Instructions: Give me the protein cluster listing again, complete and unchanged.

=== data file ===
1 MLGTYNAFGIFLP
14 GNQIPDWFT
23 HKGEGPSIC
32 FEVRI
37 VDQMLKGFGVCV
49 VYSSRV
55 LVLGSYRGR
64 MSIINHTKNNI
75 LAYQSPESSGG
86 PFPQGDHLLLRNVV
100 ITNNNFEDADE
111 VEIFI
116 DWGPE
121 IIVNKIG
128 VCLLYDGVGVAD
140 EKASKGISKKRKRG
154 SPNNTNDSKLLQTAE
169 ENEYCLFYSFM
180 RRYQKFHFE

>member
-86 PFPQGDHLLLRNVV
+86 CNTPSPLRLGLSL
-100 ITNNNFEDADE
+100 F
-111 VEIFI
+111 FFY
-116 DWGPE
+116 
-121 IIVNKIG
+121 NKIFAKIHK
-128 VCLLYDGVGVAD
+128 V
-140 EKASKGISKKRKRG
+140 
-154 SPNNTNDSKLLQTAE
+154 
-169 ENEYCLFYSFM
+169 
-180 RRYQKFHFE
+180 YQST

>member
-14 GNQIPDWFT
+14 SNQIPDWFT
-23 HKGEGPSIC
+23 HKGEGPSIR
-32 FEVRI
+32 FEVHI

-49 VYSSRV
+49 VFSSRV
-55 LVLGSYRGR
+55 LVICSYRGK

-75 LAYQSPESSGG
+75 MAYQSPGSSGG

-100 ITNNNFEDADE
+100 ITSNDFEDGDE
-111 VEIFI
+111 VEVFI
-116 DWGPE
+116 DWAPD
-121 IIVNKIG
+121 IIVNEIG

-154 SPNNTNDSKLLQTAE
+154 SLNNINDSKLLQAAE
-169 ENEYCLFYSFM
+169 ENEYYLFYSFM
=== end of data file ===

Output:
1 MLGTYNAFGIFLP
14 GNQIPDWFT
23 HKGEGPSIC
32 FEVRI
37 VDQMLKGFGVCV
49 VYSSRV
55 LVLGSYRGR
64 MSIINHTKNNI
75 LAYQSPESSGG
86 PFPQGDHLLLRNVV
100 ITNNNFEDADE
111 VEIFI
116 DWGPE
121 IIVNKIG
128 VCLLYDGVGVAD
140 EKASKGISKKRKRG
154 SPNNTNDSKLLQTAE
169 ENEYCLFYSFM
180 RRYQKFHFE

>member
-86 PFPQGDHLLLRNVV
+86 CNTPSPLRLGLSL
-100 ITNNNFEDADE
+100 F
-111 VEIFI
+111 FFY
-116 DWGPE
+116 
-121 IIVNKIG
+121 NKIFAKIHK
-128 VCLLYDGVGVAD
+128 V
-140 EKASKGISKKRKRG
+140 
-154 SPNNTNDSKLLQTAE
+154 
-169 ENEYCLFYSFM
+169 
-180 RRYQKFHFE
+180 YQST

>member
-14 GNQIPDWFT
+14 SNQIPDWFT
-23 HKGEGPSIC
+23 HKGEGPSIR
-32 FEVRI
+32 FEVHI

-49 VYSSRV
+49 VFSSRV
-55 LVLGSYRGR
+55 LVICSYRGK

-75 LAYQSPESSGG
+75 MAYQSPGSSGG

-100 ITNNNFEDADE
+100 ITSNDFEDGDE
-111 VEIFI
+111 VEVFI
-116 DWGPE
+116 DWAPD
-121 IIVNKIG
+121 IIVNEIG

-154 SPNNTNDSKLLQTAE
+154 SLNNINDSKLLQAAE
-169 ENEYCLFYSFM
+169 ENEYYLFYSFM